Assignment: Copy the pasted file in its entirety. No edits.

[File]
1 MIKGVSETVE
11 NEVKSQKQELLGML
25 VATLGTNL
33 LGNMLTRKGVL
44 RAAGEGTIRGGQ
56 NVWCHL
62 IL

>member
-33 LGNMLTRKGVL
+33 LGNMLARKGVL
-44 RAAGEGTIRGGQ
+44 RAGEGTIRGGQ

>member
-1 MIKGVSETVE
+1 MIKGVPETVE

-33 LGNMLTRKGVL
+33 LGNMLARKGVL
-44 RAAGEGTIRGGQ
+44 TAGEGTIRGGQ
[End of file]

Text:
1 MIKGVSETVE
11 NEVKSQKQELLGML
25 VATLGTNL
33 LGNMLTRKGVL
44 RAAGEGTIRGGQ
56 NVWCHL
62 IL

>member
-33 LGNMLTRKGVL
+33 LGNMLARKGVL
-44 RAAGEGTIRGGQ
+44 RAGEGTIRGGQ

>member
-1 MIKGVSETVE
+1 MIKGVPETVE

-33 LGNMLTRKGVL
+33 LGNMLARKGVL
-44 RAAGEGTIRGGQ
+44 TAGEGTIRGGQ